12. An apparatus according to claim 1 wherein the at least one processor assigns at least one symbol set to each of the participants by reordering the at least one symbol set between assignment of symbols with previously assigned symbols excluded.
13. An apparatus according to claim 1 wherein the at least one processor assigns symbol sets to participants in a sequential manner.
14. An apparatus according to claim 1 wherein the at least one processor assigns symbol sets to participants in a manner wherein the dealer receives at least one dealer symbol set and players receive at least one symbol set.
15. An apparatus according to claim 1 wherein the at least one processor assigns symbol sets to participants in a manner wherein dealer symbol sets are assigned intermittently with player symbol sets.
16. An apparatus according to claim 1 wherein the at least one processor assigns symbol sets to participants in a random manner.
17. An apparatus according to claim 1 wherein the at least one processor assigns symbol sets to players first and then dealer symbol sets.
18. An apparatus according to claim 1 wherein the at least one processor assigns symbol sets to dealers first and then player symbol sets.
19. An apparatus, comprising:
a gambling gaming system for playing one or more casino games involving multiple participants including a dealer and at least one live player, the gambling gaming system including:
at least one display to display information indicating at least some virtual symbols assigned to said participants;
at least one processor to process and to assign virtual symbols to said participants, and to provide information for displaying on said at least one display, said at least one processor to assign said virtual symbols as is appropriate according to a casino game being played and to exclude said virtual symbols which have been assigned to said participants from being subsequently reassigned to said participants during the casino game being played;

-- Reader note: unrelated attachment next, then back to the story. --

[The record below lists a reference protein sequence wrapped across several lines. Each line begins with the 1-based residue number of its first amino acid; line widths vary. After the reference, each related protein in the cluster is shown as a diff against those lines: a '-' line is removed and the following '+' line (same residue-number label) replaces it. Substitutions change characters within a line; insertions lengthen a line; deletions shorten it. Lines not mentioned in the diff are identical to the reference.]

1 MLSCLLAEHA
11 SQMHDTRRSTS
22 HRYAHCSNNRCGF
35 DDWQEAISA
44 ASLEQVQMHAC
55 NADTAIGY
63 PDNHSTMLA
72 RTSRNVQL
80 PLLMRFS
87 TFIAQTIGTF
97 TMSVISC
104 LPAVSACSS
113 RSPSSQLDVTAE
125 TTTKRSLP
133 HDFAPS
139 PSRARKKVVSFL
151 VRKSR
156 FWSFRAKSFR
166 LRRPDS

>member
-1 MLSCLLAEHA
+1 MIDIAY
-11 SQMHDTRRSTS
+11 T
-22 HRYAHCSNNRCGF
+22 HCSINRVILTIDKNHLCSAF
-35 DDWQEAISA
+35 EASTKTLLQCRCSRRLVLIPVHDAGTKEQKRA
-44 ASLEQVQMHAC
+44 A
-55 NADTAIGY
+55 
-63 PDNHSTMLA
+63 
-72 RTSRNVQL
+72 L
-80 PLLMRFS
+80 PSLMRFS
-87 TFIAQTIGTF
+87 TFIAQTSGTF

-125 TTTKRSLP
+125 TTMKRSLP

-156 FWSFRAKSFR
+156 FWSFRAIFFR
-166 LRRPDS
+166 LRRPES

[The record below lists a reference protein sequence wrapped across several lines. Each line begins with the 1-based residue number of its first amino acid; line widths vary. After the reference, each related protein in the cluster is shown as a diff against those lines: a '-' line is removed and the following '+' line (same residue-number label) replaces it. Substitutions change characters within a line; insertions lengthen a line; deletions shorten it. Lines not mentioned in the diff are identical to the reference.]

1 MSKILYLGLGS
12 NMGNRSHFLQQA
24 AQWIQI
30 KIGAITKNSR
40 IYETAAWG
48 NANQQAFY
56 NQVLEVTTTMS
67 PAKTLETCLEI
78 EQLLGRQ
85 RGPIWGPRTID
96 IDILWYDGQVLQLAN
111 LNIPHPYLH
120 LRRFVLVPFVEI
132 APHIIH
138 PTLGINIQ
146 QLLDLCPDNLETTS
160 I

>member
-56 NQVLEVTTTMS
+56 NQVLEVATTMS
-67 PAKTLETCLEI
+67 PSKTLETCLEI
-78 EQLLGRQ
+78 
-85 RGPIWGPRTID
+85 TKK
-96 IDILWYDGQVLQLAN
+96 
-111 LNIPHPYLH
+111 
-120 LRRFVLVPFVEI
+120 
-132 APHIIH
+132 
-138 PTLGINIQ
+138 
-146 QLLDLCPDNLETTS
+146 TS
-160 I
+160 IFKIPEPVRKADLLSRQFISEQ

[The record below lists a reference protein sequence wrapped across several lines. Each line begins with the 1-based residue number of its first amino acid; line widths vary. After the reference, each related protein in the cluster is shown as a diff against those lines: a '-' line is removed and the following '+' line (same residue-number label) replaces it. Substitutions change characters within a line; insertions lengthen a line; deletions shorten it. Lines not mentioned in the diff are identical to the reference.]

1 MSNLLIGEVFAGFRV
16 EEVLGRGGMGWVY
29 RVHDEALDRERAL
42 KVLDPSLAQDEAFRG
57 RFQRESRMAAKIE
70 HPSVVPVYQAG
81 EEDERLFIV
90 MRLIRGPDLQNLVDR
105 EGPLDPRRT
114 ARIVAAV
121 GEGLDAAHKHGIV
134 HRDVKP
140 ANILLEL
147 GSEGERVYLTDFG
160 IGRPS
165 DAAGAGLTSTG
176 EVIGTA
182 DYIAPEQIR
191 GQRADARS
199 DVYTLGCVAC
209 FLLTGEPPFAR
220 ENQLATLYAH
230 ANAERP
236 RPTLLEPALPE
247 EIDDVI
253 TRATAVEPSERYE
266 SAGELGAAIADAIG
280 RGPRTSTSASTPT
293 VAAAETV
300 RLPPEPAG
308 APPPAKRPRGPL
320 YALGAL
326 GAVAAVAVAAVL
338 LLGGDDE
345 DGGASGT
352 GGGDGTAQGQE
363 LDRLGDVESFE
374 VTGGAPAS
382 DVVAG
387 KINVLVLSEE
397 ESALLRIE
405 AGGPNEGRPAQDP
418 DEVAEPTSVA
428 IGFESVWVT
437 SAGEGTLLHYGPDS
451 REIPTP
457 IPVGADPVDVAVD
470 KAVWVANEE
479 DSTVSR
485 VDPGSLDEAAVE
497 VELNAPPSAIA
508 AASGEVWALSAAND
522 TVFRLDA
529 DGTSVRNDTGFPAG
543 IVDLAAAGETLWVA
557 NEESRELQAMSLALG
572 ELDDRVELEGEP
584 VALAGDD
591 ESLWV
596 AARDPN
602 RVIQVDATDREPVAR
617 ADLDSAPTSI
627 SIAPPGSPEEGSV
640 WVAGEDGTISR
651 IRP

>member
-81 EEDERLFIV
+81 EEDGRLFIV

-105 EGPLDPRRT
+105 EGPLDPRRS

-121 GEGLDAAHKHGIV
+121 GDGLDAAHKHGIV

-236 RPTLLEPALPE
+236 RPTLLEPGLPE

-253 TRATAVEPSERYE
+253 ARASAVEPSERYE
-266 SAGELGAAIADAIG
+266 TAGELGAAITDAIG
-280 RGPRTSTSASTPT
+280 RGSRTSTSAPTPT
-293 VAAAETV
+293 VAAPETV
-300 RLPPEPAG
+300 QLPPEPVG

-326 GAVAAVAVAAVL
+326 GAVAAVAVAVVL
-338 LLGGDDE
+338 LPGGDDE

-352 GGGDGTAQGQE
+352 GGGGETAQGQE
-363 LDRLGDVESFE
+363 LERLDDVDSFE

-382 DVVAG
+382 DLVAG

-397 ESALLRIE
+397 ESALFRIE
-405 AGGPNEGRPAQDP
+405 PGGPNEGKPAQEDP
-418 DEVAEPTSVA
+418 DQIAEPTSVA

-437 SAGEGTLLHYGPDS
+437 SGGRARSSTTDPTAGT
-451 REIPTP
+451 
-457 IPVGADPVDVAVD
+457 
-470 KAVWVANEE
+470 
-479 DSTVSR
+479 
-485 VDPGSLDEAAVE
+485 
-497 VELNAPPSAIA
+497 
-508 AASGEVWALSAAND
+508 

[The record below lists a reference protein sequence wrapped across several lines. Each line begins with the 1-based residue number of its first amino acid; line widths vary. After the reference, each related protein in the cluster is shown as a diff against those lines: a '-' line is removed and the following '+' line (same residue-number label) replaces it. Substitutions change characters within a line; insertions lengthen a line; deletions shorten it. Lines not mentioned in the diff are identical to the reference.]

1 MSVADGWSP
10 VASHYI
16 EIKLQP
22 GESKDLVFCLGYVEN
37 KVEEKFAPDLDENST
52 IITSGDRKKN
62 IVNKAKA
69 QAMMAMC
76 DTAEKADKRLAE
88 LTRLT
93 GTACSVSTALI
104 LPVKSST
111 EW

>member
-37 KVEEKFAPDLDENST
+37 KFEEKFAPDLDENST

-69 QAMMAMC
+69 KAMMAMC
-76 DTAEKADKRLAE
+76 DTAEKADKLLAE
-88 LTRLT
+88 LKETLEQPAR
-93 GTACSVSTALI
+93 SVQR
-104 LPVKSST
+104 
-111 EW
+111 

wherein said at least one processor assigns at least one complete participant symbol set to each participant, wherein each complete participant symbol set is functionally isolated; and,
wherein said at least one processor assigns at least one complete corresponding symbol set to the dealer for each participant symbol set assigned to a player, wherein each complete corresponding participant symbol set is functionally isolated from other corresponding symbol sets and from the participant symbol sets.
20. An apparatus according to claim 19 wherein the at least one processor assigns one symbol set to each of the participants.
21. An apparatus according to claim 19 wherein the at least one processor assigns at least one symbol set to each of the participants.
22. An apparatus according to claim 19 wherein the at least one processor assigns plural symbol sets to each of the participants.
23. An apparatus according to claim 19 wherein the at least one processor assigns plural symbol sets to at least one of the participants.
24. An apparatus according to claim 19 wherein the at least one processor assigns plural symbol sets to each of the participants.
25. An apparatus according to claim 19 wherein the at least one display is further defined by having plural displays.
26. An apparatus according to claim 19 wherein the at least one processor assigns at least one symbol set using a random number generator.
27. An apparatus according to claim 19 wherein the at least one processor assigns at least one symbol set to each of the participants by reordering the at least one symbol set between assignment of symbols.
28. An apparatus according to claim 19 wherein the at least one processor assigns at least one symbol set to each of the participants by reordering the at least one symbol set between assignment of symbols with previously assigned symbols excluded.